It’s very smart technology and the integration is decent too. Because, to drive, the Transit Custom PHEV is incredibly conventional, only it’s a little keener to steer than a regular Ford van. It’s also markedly quieter and more comfortable than a turbodiesel Transit, the sensation of driving a commercial vehicle in pure electric silence being an unusual but most pleasant one. Even when you wake the three-cylinder petrol engine, it’s not exactly loud, although the Transit PHEV is not exactly fast, either – joining a motorway takes a lot of throttle to get the Custom up to the speed of traffic flow.
That said, with its ‘L’ regenerative setting on the gearbox, it can even be driven in a one-pedal manner and the way it marshals its petrol-electric resources is superb. It feels torquey enough and insistent enough lower down its operating revs that it should cope easily with considerable loads in the uncompromised cargo area, but with the full 1.1 tonnes of stuff aboard operators might find forward progress a touch more leisurely.
Finally, fuel consumption as impressive at 3.1 litres/100km (91.1mpg), but the example we were testing had not had its trip computer reset for a long time and across 5,000km at an average 55km/h, it was showing 9.7 litres/100km (29.1mpg). Not bad for a commercial vehicle, but not as brilliant as it could be, and a stark reminder that these plug-ins are dependent on regular charging cycles to get the best economy possible from them; and also, with a full battery at the start of the test, our entirely unladen, one-up van was showing 34km of EV range, not 50km, and it quickly reduced that showing to just 14km across a 20km route.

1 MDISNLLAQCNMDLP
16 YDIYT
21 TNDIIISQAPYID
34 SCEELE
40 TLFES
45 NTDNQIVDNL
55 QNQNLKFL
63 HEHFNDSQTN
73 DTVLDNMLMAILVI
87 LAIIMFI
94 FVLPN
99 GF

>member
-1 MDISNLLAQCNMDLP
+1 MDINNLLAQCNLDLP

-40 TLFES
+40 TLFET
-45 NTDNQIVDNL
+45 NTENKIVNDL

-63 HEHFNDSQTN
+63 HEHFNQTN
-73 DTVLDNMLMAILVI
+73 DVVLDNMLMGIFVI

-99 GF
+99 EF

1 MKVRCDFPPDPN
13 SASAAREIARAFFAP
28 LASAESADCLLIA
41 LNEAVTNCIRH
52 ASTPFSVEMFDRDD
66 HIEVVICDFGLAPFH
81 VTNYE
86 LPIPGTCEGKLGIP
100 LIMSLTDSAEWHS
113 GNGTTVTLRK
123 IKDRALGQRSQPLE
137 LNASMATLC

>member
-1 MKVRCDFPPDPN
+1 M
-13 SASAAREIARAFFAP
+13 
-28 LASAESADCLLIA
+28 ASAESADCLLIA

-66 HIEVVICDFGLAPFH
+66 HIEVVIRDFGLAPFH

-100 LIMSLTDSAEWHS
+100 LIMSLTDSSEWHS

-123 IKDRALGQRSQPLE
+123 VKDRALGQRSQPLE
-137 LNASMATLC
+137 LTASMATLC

Therefore, it looks unlikely that the Ford would achieve 50km in normal usage by businesses, and if you use the Transit Custom PHEV on its petrol power more often than not, you might wonder why you didn’t just bother with a turbodiesel model in the first place.
Ford Transit Custom PHEV alternatives
You’ll mainly be looking at pure electric vans such as the Nissan eNV200, Mercedes eVito and Toyota Proace Electric instead of the Transit Custom PHEV, all of which have no tailpipe emissions whatsoever but all of which clearly have much shorter one-charge driving ranges than the Ford can manage when using its petrol engine.
The PHEV offers a compromise for fleets that have lots of urban work and then the occasional long-distance commercial journey, whereas electric vans are designed for city use in the main.
Ford Transit Custom PHEV Summary
An intriguing and technologically clever vehicle, the Ford Transit Custom PHEV is not without its merits. It has the ability to drive in pure electric mode for significant distance and then it can run for longer on its petrol range extender without costing too much in fuel bills.
However, it’s expensive compared to the normal Transit Custom models, and it also feels like it’s trapped between two stools – it’s not as cheap to buy as a regular turbodiesel van and not as good for taxation as one of the pure electric alternatives that are offered these days. Thus, the Transit Custom PHEV is good, but it’s not the greatest solution to low-emission cargo transportation.